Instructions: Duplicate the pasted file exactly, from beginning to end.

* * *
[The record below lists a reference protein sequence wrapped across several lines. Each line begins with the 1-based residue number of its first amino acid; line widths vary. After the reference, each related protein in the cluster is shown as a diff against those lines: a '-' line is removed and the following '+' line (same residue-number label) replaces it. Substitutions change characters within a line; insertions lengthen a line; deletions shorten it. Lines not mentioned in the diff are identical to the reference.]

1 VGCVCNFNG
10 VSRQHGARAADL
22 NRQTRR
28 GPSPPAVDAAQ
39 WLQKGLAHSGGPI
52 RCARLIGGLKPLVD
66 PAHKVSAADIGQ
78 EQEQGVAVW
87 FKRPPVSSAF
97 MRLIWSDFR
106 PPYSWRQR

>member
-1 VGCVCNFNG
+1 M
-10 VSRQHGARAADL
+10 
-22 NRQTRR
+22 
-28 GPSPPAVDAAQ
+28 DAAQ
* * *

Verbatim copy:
[The record below lists a reference protein sequence wrapped across several lines. Each line begins with the 1-based residue number of its first amino acid; line widths vary. After the reference, each related protein in the cluster is shown as a diff against those lines: a '-' line is removed and the following '+' line (same residue-number label) replaces it. Substitutions change characters within a line; insertions lengthen a line; deletions shorten it. Lines not mentioned in the diff are identical to the reference.]

1 VGCVCNFNG
10 VSRQHGARAADL
22 NRQTRR
28 GPSPPAVDAAQ
39 WLQKGLAHSGGPI
52 RCARLIGGLKPLVD
66 PAHKVSAADIGQ
78 EQEQGVAVW
87 FKRPPVSSAF
97 MRLIWSDFR
106 PPYSWRQR

>member
-1 VGCVCNFNG
+1 M
-10 VSRQHGARAADL
+10 
-22 NRQTRR
+22 
-28 GPSPPAVDAAQ
+28 DAAQ